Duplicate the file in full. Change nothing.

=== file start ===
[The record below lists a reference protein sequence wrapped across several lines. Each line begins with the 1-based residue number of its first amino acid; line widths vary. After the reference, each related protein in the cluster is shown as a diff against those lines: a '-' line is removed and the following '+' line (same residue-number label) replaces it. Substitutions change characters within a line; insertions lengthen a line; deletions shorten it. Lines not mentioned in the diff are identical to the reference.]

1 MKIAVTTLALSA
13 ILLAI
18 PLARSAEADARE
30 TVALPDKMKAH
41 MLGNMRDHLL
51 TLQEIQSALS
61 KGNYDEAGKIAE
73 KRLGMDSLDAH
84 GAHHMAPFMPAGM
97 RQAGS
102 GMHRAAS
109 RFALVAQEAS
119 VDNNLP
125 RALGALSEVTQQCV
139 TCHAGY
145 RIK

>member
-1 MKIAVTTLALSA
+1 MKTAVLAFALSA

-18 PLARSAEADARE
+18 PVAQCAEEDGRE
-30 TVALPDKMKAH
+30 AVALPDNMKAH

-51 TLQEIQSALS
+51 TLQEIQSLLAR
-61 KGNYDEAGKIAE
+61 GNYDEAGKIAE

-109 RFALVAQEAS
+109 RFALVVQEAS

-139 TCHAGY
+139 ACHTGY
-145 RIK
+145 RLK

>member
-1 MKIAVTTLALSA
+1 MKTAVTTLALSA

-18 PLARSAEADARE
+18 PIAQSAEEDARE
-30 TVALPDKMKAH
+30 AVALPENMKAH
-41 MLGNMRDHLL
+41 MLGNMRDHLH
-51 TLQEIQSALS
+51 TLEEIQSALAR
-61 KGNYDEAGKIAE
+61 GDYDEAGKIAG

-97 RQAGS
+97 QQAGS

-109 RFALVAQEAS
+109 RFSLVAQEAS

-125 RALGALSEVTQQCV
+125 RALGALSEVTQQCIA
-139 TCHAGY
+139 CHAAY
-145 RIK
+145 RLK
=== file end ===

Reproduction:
[The record below lists a reference protein sequence wrapped across several lines. Each line begins with the 1-based residue number of its first amino acid; line widths vary. After the reference, each related protein in the cluster is shown as a diff against those lines: a '-' line is removed and the following '+' line (same residue-number label) replaces it. Substitutions change characters within a line; insertions lengthen a line; deletions shorten it. Lines not mentioned in the diff are identical to the reference.]

1 MKIAVTTLALSA
13 ILLAI
18 PLARSAEADARE
30 TVALPDKMKAH
41 MLGNMRDHLL
51 TLQEIQSALS
61 KGNYDEAGKIAE
73 KRLGMDSLDAH
84 GAHHMAPFMPAGM
97 RQAGS
102 GMHRAAS
109 RFALVAQEAS
119 VDNNLP
125 RALGALSEVTQQCV
139 TCHAGY
145 RIK

>member
-1 MKIAVTTLALSA
+1 MKTAVLAFALSA

-18 PLARSAEADARE
+18 PVAQCAEEDGRE
-30 TVALPDKMKAH
+30 AVALPDNMKAH

-51 TLQEIQSALS
+51 TLQEIQSLLAR
-61 KGNYDEAGKIAE
+61 GNYDEAGKIAE

-109 RFALVAQEAS
+109 RFALVVQEAS

-139 TCHAGY
+139 ACHTGY
-145 RIK
+145 RLK

>member
-1 MKIAVTTLALSA
+1 MKTAVTTLALSA

-18 PLARSAEADARE
+18 PIAQSAEEDARE
-30 TVALPDKMKAH
+30 AVALPENMKAH
-41 MLGNMRDHLL
+41 MLGNMRDHLH
-51 TLQEIQSALS
+51 TLEEIQSALAR
-61 KGNYDEAGKIAE
+61 GDYDEAGKIAG

-97 RQAGS
+97 QQAGS

-109 RFALVAQEAS
+109 RFSLVAQEAS

-125 RALGALSEVTQQCV
+125 RALGALSEVTQQCIA
-139 TCHAGY
+139 CHAAY
-145 RIK
+145 RLK